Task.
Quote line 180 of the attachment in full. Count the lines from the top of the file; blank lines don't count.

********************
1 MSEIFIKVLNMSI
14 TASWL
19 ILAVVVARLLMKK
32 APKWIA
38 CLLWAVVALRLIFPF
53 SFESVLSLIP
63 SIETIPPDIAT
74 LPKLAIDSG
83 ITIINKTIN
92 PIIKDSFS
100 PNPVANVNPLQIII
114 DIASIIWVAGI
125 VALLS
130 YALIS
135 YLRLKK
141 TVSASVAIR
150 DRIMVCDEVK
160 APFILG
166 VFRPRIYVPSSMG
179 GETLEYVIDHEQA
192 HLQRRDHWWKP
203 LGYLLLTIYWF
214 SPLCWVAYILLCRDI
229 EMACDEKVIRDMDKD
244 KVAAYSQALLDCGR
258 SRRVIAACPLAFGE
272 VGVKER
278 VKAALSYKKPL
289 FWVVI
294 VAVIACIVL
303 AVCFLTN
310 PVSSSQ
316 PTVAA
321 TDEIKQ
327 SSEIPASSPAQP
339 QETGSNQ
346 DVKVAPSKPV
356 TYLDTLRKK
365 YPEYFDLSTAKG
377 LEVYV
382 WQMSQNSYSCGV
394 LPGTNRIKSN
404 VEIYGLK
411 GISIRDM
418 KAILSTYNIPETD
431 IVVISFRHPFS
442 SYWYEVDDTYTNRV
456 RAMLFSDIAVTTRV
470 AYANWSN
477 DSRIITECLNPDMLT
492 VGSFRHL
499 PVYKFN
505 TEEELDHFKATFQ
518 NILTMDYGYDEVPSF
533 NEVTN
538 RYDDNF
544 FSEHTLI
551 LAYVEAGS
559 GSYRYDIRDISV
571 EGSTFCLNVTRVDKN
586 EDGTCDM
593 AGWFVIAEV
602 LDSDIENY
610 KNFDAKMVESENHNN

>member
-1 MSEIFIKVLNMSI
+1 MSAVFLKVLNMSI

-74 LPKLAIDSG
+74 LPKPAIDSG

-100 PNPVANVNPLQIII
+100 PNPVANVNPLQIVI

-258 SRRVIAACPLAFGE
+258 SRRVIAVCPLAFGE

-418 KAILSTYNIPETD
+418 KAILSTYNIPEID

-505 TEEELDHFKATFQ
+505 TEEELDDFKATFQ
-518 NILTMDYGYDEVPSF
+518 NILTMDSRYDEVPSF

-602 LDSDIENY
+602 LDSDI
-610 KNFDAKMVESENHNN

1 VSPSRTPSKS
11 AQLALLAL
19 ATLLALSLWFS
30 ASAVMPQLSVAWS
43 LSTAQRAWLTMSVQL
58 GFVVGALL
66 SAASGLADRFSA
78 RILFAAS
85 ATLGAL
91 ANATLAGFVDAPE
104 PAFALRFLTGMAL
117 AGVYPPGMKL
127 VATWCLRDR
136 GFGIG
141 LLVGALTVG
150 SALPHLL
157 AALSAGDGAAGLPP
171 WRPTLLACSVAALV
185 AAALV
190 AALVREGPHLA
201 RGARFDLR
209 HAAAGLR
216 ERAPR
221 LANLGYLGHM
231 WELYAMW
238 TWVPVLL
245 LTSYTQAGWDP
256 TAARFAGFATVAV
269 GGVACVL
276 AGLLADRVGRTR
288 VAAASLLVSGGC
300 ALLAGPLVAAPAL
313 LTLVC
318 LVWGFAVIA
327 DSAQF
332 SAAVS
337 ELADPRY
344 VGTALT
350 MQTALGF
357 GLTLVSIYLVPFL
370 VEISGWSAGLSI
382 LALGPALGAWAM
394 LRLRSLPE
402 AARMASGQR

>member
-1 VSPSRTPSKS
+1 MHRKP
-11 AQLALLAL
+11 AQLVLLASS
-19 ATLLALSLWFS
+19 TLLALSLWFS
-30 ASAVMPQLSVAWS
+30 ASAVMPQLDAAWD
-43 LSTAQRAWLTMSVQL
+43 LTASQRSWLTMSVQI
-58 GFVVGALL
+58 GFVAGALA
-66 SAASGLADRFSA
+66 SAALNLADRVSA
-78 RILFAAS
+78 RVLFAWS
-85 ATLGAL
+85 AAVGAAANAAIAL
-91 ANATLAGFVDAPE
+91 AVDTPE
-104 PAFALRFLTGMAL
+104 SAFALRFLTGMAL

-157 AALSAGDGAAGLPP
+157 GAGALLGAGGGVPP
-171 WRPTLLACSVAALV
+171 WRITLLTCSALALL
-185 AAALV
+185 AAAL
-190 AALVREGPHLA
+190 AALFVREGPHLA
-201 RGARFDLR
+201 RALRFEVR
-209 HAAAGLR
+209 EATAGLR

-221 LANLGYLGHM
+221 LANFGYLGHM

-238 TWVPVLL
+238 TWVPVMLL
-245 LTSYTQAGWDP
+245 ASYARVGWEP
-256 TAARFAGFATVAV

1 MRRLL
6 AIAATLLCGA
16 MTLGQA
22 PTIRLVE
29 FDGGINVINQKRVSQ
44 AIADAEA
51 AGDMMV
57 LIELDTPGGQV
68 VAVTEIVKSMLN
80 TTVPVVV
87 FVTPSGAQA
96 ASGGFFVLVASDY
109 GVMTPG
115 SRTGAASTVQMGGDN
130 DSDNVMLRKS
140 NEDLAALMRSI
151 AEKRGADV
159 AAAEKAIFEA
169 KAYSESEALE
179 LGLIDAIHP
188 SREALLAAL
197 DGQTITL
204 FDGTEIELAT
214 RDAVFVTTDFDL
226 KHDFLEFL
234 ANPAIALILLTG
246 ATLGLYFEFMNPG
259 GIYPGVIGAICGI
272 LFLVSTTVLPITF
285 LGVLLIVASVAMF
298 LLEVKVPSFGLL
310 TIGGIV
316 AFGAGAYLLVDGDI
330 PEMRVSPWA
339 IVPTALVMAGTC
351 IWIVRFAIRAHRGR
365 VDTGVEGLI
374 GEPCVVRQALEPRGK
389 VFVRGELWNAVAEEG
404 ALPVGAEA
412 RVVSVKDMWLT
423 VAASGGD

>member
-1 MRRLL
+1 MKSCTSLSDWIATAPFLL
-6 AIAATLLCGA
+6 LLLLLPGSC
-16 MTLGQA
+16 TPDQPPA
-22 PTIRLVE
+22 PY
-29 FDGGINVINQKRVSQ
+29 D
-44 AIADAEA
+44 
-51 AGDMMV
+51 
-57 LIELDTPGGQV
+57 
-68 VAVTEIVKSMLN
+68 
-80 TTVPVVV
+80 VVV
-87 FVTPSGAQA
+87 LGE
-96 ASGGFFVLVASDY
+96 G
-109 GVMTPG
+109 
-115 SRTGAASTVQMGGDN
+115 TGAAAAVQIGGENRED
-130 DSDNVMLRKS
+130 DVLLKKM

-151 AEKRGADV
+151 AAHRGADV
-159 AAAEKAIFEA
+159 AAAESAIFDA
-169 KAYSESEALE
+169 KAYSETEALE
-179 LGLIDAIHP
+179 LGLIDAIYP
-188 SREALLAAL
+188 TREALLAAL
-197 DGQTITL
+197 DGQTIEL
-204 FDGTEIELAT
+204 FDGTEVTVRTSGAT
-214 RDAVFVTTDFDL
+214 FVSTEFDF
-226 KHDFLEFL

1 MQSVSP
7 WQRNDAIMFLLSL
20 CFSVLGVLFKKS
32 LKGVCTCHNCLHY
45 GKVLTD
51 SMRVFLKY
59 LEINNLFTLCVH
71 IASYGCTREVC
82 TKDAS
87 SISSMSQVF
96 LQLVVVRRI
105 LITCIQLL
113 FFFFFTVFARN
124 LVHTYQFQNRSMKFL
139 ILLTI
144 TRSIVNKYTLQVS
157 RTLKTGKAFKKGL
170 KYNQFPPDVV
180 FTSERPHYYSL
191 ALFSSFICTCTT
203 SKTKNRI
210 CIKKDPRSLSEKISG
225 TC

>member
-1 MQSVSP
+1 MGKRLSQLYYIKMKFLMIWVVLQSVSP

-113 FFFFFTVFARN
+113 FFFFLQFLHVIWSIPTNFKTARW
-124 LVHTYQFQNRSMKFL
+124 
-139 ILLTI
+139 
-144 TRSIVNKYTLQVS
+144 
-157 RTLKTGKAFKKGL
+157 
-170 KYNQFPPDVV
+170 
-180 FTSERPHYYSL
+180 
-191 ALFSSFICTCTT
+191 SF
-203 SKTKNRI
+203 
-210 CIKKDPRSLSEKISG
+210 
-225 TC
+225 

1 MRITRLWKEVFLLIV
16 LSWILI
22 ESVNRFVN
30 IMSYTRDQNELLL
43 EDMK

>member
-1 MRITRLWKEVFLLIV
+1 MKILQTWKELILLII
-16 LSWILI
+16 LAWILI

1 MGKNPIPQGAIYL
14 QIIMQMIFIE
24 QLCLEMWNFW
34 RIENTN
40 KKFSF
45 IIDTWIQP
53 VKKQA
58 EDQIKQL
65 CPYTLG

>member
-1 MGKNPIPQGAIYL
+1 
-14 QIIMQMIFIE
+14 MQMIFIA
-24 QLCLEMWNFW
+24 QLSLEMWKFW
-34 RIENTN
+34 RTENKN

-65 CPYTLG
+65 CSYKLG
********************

96 ASGGFFVLVASDY